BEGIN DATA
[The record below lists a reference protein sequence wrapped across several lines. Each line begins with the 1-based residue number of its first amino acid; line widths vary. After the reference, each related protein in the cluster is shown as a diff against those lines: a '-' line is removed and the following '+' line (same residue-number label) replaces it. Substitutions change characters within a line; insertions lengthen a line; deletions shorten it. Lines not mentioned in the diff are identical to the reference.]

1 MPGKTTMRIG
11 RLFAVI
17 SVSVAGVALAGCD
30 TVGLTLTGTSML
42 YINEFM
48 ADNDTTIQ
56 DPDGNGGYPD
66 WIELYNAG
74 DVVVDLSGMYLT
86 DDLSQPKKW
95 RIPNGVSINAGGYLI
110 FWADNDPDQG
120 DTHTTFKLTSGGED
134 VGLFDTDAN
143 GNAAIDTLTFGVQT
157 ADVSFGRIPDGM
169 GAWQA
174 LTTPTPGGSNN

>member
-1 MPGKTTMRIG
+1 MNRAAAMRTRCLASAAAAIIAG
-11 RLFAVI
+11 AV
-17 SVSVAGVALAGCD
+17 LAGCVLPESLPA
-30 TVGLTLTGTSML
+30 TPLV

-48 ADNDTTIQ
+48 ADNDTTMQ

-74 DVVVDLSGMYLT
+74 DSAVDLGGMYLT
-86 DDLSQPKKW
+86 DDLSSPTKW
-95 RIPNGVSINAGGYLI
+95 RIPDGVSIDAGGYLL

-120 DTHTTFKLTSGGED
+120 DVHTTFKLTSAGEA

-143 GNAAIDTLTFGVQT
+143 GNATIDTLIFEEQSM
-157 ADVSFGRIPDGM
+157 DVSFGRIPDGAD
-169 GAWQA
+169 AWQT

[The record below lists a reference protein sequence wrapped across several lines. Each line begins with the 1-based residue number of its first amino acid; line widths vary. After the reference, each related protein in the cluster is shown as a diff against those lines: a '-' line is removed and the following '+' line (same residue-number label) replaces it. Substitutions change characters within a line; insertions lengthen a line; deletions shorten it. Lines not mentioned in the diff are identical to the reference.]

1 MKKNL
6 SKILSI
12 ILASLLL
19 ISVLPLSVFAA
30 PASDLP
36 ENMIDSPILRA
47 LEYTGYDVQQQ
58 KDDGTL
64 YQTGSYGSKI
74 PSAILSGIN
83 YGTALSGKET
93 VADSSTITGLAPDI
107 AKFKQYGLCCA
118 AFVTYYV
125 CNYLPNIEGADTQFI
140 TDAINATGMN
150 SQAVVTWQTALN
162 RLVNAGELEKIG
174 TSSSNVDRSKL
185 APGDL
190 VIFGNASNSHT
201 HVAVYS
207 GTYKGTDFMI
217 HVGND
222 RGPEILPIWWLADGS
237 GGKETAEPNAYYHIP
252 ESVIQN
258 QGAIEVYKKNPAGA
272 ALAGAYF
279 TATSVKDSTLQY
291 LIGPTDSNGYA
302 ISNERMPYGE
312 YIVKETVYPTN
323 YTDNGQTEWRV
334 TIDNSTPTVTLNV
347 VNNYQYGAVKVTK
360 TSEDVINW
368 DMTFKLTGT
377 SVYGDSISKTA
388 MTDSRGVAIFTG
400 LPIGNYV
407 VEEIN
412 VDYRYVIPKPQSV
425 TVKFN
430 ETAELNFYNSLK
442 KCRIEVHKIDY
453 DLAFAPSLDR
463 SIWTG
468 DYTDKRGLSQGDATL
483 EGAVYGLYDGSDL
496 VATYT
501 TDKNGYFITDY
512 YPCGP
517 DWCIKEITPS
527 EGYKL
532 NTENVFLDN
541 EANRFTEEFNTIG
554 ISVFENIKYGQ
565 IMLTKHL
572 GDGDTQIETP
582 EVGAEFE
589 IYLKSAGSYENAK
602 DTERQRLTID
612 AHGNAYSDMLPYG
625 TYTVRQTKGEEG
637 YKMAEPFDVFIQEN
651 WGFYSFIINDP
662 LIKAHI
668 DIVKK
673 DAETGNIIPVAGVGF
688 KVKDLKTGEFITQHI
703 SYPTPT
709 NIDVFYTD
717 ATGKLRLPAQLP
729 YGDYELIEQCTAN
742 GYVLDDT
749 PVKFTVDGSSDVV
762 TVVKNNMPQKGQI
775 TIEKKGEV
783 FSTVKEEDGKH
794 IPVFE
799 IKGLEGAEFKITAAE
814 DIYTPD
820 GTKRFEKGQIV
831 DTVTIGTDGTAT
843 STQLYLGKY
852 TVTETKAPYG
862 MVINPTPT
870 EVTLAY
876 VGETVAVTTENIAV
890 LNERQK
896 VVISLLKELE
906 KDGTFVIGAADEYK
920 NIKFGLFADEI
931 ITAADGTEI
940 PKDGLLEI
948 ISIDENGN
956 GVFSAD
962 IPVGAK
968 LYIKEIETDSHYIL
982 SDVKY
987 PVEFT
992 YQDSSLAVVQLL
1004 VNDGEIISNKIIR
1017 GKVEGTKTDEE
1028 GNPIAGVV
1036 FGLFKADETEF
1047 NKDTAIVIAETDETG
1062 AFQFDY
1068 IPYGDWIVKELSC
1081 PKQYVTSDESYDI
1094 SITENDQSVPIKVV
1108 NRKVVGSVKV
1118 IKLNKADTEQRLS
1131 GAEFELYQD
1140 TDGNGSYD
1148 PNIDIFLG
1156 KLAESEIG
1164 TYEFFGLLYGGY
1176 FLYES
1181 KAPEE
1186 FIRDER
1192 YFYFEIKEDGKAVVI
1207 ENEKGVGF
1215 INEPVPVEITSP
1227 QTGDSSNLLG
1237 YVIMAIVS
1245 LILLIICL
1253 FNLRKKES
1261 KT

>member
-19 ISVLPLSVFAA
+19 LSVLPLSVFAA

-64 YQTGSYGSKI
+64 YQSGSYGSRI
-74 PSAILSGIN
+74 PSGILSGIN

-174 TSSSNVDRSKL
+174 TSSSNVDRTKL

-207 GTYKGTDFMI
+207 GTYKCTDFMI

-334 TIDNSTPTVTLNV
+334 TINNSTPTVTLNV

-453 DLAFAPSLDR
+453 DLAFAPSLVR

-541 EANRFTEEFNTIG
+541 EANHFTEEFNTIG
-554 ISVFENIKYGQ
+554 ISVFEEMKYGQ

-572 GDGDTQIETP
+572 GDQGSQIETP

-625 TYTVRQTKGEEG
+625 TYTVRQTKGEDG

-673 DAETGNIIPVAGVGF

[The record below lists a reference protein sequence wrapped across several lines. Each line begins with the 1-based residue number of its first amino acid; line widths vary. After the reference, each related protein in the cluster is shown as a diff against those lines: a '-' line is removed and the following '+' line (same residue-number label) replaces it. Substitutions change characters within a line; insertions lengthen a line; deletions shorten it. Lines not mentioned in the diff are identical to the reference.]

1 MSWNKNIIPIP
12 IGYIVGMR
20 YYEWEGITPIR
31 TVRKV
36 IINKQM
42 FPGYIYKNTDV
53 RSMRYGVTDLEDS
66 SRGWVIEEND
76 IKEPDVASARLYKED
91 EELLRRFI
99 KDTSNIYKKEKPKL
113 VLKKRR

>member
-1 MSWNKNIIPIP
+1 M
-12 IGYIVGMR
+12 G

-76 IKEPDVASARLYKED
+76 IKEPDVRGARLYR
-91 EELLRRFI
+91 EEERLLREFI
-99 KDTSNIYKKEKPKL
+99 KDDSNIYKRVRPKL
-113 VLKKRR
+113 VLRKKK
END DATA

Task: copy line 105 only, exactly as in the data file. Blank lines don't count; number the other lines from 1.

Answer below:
572 GDGDTQIETP